As I understand the situation, it is unnecessary to extend the paragraph to Scotland because there is no possibility of private prosecutions under Scots law, all prosecutions being undertaken by the Procurator Fiscal, who is a public official.


I do not want to taunt the noble Lord and he knows that I do not wish to do so, but he has mentioned that this is a question of the Secretary of State exercising his powers in the interests of the State. The reason why we have Parliament is to make sure, if we can, that when they act in the interests of the State, Governments are seen to be doing so and have been exposed to proper Parliamentary scrutiny. That is why we have Parliament. That is why the noble Lord was ennobled and sits in this House, to help to exercise that practice of scrutiny. Whatever may have been done in 1972—and I do not think that there is anything special about 1972—certainly we have every reason now to be more vigilant about freedom in Western Europe than three years ago. Many things have happened in the past three years which are to the detriment of civilisation. There is no need to say that because something was allowed to go through, possibly on the nod, in 1972, therefore we should repeat that in 1976.

The suggestion here is that the Secretary of State may be the judge in his own cause. He is to judge whether a direction has been complied with, but the direction itself will not have been scrutinised by Parliament. So an offence is created, and somebody may be forced to stand trial on something which has never been through the Parliamentary process and is merely the product of the Executive, whose power is always growing and is very rarely diminished, and the offence has simply been created by the Executive without Parliamentary control. The only safeguard—and in view of certain recent events I am by no means sure that it is at all a watertight safeguard—is that the Director of Public Prosecutions should be the judge. One might say that this is a matter of human rights.

I cannot believe that noble Lords, whose hearts are in the right place wherever their heads may be, will not pay serious attention to this point. Whatever was done in 1972 is no justification for what is done in 1976, by whichever Government. One is thinking now of persons being required to stand trial for an offence which has not even been created by Parliament but which has been created by subordinate action of a Secretary of State under the powers given to him by this Bill. Therefore I appeal to the noble Lords opposite. Of course, it is easy for them to answer: What matters is how fast we go, the Minister replied. There is plenty to be said, you know, upon the other side. The fuller powers in England, the less are left to France. Then abate your fears, beloved Peers, and take another chance. I hope we do not take another chance and that noble Lords will respond to a serious appeal.


If I may reply to the Poet Laureate of your Lordships' House, the noble Earl, Lord Lauderdale, first of all I should have thought that giving the Secretary of State these powers increased the power of Parliament, for the Secretary of State is himself answerable to Parliament. The second point I want to make is that the Secretary of State is not judging the case, he is simply bringing the prosecution. Any person who thinks that the Secretary of State is not prosecuting when he should do so can go to the Director of Public Prosecutions who can prosecute himself.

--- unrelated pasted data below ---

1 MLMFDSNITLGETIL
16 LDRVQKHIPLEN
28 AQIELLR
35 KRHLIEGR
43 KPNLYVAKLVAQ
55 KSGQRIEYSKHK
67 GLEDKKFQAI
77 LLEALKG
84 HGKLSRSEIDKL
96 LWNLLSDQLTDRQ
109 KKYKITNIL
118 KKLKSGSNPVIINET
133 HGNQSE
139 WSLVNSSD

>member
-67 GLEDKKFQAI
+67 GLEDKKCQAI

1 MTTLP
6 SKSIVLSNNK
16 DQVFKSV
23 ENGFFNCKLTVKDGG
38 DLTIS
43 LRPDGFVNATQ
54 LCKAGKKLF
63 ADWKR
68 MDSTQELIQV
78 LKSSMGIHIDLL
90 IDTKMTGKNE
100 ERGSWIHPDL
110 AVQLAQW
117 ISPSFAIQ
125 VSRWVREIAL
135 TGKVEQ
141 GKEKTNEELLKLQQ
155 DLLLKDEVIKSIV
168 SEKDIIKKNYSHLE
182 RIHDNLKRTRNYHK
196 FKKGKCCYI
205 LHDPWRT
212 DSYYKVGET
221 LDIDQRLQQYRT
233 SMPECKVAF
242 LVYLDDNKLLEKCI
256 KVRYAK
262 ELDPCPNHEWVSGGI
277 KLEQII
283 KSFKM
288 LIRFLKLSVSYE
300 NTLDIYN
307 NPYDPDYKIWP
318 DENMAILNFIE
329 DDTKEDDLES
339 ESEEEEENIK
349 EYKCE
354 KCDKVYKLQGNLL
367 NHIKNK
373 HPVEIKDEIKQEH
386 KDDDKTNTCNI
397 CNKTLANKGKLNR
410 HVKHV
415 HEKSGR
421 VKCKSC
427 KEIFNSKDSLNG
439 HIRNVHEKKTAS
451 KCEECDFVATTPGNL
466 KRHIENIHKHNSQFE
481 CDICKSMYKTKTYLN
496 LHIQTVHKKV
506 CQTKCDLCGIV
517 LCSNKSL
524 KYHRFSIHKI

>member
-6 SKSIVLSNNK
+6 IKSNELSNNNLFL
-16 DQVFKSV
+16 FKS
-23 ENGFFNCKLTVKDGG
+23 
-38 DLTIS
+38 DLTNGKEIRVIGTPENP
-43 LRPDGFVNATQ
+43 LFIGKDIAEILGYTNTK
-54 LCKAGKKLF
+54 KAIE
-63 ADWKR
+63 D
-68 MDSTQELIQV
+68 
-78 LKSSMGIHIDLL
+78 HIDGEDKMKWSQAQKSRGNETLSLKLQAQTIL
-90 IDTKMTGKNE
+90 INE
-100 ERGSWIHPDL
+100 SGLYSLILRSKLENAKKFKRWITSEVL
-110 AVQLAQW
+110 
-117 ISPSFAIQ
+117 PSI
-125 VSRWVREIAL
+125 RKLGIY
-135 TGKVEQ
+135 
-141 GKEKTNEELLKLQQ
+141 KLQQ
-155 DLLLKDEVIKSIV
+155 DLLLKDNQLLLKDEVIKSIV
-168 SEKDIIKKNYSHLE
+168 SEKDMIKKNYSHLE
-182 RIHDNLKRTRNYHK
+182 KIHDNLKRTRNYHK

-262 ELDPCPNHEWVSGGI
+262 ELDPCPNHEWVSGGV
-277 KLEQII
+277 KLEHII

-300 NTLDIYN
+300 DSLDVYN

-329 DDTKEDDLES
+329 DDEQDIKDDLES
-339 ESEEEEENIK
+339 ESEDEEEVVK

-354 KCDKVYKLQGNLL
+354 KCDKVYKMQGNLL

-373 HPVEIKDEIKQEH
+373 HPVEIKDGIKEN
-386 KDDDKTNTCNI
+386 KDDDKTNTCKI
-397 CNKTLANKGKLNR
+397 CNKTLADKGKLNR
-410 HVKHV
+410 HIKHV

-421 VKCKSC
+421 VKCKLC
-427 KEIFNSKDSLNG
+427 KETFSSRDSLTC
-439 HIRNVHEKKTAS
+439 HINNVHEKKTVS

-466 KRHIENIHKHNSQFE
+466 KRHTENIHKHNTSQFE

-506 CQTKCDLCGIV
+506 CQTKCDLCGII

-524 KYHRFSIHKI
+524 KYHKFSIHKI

I really cannot accept this Amendment. As I said, it would deprive the Secretary of State of an ability to consent to prosecutions in respect of offences against the stockholding or price control provisions of this Bill. It is important that we should keep those words in the Bill and I hope the noble Viscount will see fit to withdraw his Amendment.

Viscount SIMON

I wonder whether by any chance the noble Lord made a slip: he said that if any private individual thought that the Secretary of State ought to have prosecuted and had not, he could go to the Director of Public Prosecutions and prosecute himself. I thought the object of this clause was to prevent private prosecutions.


I am sorry if I confused the noble Viscount. I did not say it in quite those words. I said that any person who thinks that the Secretary of State is not prosecuting when he should—that private individual can go to the Director of Public Prosecutions, who in turn can prosecute himself, that is, the Director of Public Prosecutions.

Viscount LONG

We do not seem to have got very far on this Amendment. In practice, I think this Amendment would have served as a restraint upon the crusading bureaucrats. I thought we could have got this Amendment agreed to. At least if the Director of Public Prosecutions was solely responsible in such cases, as the Amendment seeks to ensure, one could be certain of an impartial legal examination of the facts of a case before proceedings were instituted. I thought there was a good chance that the Government would agree to this Amendment, but our best situation now would be for me to withdraw the Amendment and look at it before the next stage of the Bill. Therefore, I beg leave to withdraw the Amendment.